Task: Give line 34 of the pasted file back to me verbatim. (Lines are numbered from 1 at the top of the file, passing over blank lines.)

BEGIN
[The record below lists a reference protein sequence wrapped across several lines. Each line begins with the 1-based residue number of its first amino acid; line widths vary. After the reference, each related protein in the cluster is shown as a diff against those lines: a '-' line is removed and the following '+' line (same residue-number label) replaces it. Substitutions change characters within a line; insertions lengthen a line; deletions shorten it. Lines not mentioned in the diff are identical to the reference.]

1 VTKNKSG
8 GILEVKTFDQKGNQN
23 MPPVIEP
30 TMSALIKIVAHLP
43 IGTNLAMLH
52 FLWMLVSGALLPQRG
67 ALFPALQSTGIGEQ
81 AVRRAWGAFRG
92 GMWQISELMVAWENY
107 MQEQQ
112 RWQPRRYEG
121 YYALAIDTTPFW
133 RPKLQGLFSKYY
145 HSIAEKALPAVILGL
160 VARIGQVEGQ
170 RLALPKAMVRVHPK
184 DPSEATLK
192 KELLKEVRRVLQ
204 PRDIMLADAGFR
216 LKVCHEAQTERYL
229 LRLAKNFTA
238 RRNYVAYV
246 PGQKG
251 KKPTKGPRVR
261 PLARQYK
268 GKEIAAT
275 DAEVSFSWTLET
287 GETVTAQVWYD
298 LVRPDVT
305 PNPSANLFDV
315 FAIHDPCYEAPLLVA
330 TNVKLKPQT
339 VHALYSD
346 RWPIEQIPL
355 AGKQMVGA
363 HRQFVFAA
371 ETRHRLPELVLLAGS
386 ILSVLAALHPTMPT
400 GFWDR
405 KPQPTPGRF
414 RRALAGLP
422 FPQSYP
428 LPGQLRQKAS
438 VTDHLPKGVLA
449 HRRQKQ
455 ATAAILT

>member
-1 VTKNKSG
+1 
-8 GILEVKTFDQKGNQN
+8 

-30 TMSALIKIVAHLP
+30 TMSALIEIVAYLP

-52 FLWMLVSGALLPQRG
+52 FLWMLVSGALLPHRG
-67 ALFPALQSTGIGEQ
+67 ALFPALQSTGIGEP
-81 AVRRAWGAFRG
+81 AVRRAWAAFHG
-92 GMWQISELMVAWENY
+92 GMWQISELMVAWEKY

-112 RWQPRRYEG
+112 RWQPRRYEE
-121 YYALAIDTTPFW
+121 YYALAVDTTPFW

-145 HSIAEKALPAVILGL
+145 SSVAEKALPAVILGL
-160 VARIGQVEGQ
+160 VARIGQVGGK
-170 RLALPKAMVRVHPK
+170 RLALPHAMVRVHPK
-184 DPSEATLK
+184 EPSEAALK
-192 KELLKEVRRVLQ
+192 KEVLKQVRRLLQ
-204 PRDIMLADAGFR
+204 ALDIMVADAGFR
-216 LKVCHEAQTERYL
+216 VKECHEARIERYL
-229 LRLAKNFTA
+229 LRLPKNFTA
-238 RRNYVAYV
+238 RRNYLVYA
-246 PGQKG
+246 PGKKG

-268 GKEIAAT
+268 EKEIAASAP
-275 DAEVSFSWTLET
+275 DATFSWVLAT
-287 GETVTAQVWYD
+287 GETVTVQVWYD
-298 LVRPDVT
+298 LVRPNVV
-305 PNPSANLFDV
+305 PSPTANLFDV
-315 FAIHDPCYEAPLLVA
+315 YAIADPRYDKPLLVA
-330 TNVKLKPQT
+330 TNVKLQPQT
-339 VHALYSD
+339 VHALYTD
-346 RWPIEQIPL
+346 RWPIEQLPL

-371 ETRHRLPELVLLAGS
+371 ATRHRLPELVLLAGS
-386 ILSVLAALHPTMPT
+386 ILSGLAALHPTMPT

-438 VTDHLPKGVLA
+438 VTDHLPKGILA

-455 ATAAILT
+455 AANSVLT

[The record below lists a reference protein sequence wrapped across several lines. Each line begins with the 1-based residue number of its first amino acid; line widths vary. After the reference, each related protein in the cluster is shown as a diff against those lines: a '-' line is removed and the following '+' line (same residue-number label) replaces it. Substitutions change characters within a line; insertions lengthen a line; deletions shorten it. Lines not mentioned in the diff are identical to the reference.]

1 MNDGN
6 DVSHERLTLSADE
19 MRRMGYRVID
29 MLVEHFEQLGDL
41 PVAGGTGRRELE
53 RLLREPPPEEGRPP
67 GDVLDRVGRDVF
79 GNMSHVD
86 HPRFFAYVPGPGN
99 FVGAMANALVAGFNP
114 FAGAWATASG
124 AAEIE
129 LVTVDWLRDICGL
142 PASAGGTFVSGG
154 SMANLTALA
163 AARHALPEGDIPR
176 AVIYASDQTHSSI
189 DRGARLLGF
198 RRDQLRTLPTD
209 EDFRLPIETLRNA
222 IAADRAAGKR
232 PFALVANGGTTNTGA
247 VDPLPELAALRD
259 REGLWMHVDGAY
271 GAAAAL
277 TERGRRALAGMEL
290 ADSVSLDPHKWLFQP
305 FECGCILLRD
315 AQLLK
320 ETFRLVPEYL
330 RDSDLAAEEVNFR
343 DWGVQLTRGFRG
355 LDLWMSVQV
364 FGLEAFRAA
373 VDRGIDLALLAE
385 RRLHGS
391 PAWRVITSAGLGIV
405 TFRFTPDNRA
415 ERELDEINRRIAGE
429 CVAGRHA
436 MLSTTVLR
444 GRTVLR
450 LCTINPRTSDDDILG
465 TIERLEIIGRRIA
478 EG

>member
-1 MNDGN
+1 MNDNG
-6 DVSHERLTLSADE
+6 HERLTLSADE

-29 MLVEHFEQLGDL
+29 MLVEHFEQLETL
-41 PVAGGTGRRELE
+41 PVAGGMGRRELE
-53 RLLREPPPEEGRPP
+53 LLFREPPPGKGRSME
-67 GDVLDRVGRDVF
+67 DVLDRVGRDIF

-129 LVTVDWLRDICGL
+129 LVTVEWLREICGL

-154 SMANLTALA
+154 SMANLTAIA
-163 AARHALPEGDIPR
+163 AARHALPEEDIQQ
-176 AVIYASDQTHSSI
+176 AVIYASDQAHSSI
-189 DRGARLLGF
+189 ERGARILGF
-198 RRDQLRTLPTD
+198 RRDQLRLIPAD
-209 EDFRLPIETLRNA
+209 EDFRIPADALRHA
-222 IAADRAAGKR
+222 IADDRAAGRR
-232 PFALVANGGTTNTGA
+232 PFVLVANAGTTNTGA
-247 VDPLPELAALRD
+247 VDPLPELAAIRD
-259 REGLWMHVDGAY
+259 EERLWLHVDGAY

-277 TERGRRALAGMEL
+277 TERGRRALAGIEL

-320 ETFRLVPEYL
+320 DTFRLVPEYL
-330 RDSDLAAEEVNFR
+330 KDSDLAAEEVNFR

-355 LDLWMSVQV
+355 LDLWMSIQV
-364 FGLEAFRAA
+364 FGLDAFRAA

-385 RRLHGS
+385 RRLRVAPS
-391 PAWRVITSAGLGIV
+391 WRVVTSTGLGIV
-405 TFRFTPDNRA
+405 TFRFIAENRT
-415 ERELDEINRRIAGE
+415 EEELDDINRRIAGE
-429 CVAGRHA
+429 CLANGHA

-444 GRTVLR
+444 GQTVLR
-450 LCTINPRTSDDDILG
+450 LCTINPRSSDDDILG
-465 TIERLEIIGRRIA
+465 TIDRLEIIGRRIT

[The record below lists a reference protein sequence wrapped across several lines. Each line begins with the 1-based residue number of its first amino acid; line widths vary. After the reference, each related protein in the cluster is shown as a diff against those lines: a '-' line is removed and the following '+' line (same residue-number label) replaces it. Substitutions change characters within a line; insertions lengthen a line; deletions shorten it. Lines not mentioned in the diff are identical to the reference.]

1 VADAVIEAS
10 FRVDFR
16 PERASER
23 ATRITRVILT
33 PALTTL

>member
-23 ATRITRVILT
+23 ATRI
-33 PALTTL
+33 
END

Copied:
339 VHALYSD